It’s noted in the release on the BHHC website that there are eight black liquor licensed restaurants and bars in Boston, compared with over 1,200 liquor licenses given out; 83 percent of these businesses are in Roxbury; 75 percent of the customer base are people of color.

“These businesses represent almost a mirror image of the community,” Sahabdeen said. Districts including Roxbury, Dorchester and Jamaica Plain are where the neighborhoods of Black people are, he said.

The difficulties that black-owned businesses are facing speak to an existing structural problem. For example, they do not have their own properties, neither can they afford the rent in downtown areas. When applying for loans, immigrant business owners don’t have the long-standing bank relationship, and they struggle to navigate the complicated process.

“We always had trouble getting loans from the banks,” said Barros. “We tried to purchase the building that we were in and we weren’t able to purchase it,” he said. “We needed a capital even if it wasn’t that big.”

Cesaria’s owners had to go through cash advance, a short-term loan from a bank, which lends applicants money at high interest. The advantage is that the merchants can get money in short notice based on their credit card income, but then they could get stuck with the high interest, Barros said.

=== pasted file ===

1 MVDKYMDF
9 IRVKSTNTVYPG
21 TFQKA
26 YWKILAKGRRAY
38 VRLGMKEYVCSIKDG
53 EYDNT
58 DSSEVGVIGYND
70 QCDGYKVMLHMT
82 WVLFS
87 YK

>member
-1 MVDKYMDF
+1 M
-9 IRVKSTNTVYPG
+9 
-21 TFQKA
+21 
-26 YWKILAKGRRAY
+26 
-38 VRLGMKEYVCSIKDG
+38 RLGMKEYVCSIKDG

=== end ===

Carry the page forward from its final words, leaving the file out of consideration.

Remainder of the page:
During the pandemic, voices of support and help have come within and outside the black community. And nonprofit organizations like CLF make their down-to-earth contributions.

CLF is a nonprofit network of locally owned and independent businesses, formed in October 2005. Through various campaigns, trainings, and media exposures, they seek to promote the importance of “Local Economy Community” by educating the public and government.

“An economy cannot thrive when a group of people experience fear and stress walking down the street, when they cannot breathe,” it was stated on the CLF website posted on May 27. “Our work does not end with words of support or acknowledgement that Black Lives Matter.”

Their efforts include mentoring programs, which started in June. During the meetings, business owners are offered a series of training on traditional banks, and instructed on how to access loans as well as venture capitalists, etc.

CLF has also been helping black-owned businesses increase their media presence through promotions on social media like Facebook, Twitter, Instagram, and their newsletters.